"This analysis shows that job growth was significant in Texas. But, depending on how one calculates the impact of immigration, between 2007, before the recession began, and 2011 more than three-quarters or more than half of that growth went to immigrants. This is the case even though the native-born accounted for more than two-thirds of the growth in the working-age population. Some may argue that it was because so many immigrants arrived in Texas that there was job growth in the state. But if immigration does stimulate job growth for natives, the numbers in Texas would be expected to look very different. The unemployment rate and the employment rate show a dramatic deterioration in the Texas for the native-born that was similar to the rest of the country. Moreover, if immigration does stimulate job growth for natives, why have states that received so many new immigrants done so poorly in recent years? (See Table 2.) For example, unemployment in the top-10 immigrant-receiving states in 2011 averaged 8.7 percent, compared to 8.1 percent in the other 40 states. Moreover, unemployment is 7.2 percent on average in the 10 states where the fewest immigrants arrived since 2007. These figures do not settle the debate over the economics of immigration. What they do show is that high immigration can go hand in hand with very negative labor market outcomes for the native-born. And conversely the native-born can do relatively well in areas of lower immigration."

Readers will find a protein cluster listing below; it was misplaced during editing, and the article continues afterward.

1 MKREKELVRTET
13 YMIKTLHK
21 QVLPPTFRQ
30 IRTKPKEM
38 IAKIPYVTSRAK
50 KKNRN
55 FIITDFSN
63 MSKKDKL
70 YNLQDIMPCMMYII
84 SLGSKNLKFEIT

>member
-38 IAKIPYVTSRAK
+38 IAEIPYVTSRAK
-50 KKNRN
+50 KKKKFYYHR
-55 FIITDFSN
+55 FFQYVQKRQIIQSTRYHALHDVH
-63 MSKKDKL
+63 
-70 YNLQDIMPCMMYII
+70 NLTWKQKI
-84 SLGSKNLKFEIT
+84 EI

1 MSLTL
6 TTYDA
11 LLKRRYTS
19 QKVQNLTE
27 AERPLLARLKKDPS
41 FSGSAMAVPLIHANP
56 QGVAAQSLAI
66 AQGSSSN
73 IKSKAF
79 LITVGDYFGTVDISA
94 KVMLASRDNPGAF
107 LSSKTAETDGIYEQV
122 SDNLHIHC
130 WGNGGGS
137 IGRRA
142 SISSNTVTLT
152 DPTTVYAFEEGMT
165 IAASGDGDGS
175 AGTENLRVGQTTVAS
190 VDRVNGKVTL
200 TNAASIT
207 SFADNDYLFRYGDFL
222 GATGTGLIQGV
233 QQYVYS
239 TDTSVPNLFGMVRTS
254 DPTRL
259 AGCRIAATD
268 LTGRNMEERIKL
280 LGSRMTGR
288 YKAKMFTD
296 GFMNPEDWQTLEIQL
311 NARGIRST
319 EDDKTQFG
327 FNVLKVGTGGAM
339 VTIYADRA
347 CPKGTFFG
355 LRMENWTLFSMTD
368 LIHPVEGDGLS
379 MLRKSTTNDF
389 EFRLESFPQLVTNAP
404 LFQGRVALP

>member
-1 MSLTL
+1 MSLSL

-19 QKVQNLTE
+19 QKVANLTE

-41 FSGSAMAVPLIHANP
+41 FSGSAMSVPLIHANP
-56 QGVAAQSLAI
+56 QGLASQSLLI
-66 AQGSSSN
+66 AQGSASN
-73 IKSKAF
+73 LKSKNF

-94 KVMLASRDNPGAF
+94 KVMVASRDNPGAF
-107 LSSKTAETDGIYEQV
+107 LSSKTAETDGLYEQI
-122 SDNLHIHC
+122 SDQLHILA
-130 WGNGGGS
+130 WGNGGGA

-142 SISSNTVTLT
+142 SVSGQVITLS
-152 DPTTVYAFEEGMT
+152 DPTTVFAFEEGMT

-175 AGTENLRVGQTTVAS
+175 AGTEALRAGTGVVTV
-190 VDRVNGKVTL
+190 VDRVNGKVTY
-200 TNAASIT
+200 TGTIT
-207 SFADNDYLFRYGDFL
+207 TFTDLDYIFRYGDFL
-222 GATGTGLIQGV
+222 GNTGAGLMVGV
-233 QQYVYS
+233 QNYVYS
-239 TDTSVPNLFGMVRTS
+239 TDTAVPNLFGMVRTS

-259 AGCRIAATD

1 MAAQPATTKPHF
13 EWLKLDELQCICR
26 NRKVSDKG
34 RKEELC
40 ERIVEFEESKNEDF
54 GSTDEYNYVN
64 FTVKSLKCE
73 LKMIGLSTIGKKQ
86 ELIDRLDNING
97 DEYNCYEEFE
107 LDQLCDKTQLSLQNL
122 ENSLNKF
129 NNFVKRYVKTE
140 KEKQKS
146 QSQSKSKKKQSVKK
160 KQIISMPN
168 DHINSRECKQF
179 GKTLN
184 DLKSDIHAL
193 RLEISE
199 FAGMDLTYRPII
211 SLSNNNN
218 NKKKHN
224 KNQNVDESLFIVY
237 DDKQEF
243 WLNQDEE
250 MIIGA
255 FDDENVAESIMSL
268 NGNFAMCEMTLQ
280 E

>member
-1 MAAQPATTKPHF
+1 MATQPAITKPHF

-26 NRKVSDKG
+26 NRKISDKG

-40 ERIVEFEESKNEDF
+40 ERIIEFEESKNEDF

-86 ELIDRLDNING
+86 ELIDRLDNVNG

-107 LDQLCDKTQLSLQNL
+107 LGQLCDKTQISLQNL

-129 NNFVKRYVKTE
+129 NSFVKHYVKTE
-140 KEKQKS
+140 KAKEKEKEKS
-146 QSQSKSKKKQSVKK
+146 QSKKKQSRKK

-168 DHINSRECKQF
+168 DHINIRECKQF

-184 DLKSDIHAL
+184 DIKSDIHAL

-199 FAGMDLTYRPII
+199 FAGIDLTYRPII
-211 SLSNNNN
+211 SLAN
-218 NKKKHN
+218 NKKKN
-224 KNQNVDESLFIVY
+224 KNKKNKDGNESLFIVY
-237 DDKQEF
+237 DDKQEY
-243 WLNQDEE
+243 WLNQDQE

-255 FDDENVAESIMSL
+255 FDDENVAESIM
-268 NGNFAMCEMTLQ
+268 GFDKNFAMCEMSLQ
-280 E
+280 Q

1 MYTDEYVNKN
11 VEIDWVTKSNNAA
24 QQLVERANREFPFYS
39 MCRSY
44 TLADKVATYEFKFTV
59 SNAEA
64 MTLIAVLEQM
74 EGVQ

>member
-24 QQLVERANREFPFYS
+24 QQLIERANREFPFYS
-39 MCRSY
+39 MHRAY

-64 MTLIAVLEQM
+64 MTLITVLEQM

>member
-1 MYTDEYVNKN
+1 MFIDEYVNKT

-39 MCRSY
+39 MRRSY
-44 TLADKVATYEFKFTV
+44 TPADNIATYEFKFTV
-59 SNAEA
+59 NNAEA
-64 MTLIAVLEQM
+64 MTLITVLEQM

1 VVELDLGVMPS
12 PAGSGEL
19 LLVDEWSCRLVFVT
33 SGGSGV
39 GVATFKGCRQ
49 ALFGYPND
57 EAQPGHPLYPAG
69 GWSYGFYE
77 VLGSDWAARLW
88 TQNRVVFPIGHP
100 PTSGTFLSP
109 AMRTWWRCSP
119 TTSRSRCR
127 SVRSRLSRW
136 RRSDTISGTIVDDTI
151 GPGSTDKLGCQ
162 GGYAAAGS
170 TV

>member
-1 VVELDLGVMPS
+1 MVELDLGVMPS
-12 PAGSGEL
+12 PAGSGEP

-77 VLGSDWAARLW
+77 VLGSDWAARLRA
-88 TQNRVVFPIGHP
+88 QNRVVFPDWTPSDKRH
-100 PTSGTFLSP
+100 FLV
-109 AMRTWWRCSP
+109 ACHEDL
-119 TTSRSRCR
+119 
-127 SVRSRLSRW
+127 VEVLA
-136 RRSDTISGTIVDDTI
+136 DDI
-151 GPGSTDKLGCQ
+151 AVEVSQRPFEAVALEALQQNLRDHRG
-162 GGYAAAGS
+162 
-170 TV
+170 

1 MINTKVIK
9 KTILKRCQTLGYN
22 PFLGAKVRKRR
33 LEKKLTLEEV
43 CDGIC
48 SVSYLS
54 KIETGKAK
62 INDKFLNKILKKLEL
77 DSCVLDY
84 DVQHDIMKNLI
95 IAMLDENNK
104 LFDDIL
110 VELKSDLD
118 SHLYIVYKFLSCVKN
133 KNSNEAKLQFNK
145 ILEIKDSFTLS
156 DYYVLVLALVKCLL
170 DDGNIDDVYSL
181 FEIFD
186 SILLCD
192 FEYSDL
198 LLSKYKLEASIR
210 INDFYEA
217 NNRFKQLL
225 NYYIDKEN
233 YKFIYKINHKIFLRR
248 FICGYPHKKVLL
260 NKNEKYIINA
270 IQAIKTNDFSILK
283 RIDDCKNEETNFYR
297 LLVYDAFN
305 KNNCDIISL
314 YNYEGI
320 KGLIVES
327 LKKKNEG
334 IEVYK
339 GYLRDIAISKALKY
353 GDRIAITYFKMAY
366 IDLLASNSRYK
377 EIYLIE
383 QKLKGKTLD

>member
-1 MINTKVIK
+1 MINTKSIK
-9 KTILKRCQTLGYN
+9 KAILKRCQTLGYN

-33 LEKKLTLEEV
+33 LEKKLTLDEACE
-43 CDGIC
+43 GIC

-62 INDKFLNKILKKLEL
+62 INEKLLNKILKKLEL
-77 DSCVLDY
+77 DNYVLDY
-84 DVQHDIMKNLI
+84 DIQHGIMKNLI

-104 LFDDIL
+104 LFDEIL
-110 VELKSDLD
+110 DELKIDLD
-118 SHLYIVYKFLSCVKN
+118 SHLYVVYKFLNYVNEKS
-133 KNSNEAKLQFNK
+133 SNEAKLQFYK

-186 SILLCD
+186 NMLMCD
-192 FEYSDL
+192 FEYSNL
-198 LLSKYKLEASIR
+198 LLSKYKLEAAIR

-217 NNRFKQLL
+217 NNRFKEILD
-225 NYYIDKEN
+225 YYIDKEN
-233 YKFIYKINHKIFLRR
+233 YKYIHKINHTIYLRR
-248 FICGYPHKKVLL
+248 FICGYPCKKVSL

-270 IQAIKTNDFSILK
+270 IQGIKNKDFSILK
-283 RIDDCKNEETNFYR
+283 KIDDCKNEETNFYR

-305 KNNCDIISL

In a 2006 VDARE.com article, I explained why the then-current boom in Las Vegas wasn`t doing American workers much good:
What [economist David] Card doesn`t grasp is that illegal immigration is denying Americans the traditional wage premium for undergoing the pain of moving to a boomtown.{NYT writer Roger] Lowenstein can`t see it either, as he writes: "Immigrants do help the economy; they are fuel for growth cities like Las Vegas …"
Imagine you are an American blue-collar worker in Cleveland, making $10 per hour. You know the local economy is stagnant, so you`re thinking about relocating to fast-growing Las Vegas. But your mom would miss you; and you`re not a teenager anymore so you don`t make new friends as fast as you once did; and you really like the wooded Ohio countryside you grew up around and the fall colors and the deer hunting; and there`s this girl that maybe you could get serious about, but her whole family is in Cleveland and she`d never leave. 
So, you decide, you`ll leave home behind if you can make 50 percent more in Las Vegas, adjusted for cost of living. That seems fair. 
But, then you look through the Las Vegas want ads and discover you`d be lucky to make 10 or 20 percent more because the town is full of illegal aliens. They`re moving from another country, so it`s not much skin off their nose to move to Las Vegas rather than some place slower-growing. 
Well, forget that, you say. I`ll stay in Cleveland. 
Unfortunately, too many economists forget that too. They can`t—or won`t—put themselves in other people`s shoes and see how the world really works. 
That doesn`t seem to hurt them professionally. But it can hurt America.